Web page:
Thomas Breedlove (2020) To Sing Against Singing: Constraint and Liberation in the Spirituals of Roland Hayes, Political Theology, DOI: 10.1080/1462317X.2020.1855843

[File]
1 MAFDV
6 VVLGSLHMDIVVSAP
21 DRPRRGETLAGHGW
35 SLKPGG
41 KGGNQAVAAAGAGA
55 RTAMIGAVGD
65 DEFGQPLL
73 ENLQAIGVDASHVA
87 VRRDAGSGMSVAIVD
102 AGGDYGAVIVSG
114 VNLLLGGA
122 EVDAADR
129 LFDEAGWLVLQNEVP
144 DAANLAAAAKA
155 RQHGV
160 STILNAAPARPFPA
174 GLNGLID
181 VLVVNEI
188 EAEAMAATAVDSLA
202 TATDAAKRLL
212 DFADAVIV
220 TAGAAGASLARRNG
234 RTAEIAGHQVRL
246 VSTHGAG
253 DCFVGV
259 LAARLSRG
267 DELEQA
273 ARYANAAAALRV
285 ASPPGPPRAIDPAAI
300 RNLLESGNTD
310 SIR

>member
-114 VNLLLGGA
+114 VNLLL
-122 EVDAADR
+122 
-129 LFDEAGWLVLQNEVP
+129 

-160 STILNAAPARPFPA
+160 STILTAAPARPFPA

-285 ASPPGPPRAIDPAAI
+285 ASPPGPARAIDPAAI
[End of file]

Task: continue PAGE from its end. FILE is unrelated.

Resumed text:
The tenor Roland Hayes came to international fame in the Harlem Renaissance, but the obscurity that followed his success reveals the catch-22 that confronted him and many of his contemporaries. Hayes’s career was plagued by the choice between, on the one hand, assimilating black music to narrations of primitivity and authenticity and, on the other, subscribing to projects of black music’s transformation under the tutelage of Western form. The first part of this article traces the tangled discourse on the meaning and significance of the spirituals from Frederick Douglass to the Harlem Renaissance. The second examines how this context shaped Hayes’s career and its reception. The third turns to James Cone to articulate a constructive theological reading of divine liberation in the spirituals. Here, the essay argues that the spirituals’ theology must be heard both within the songs’ historical complexity and as witness to a different understanding of history itself.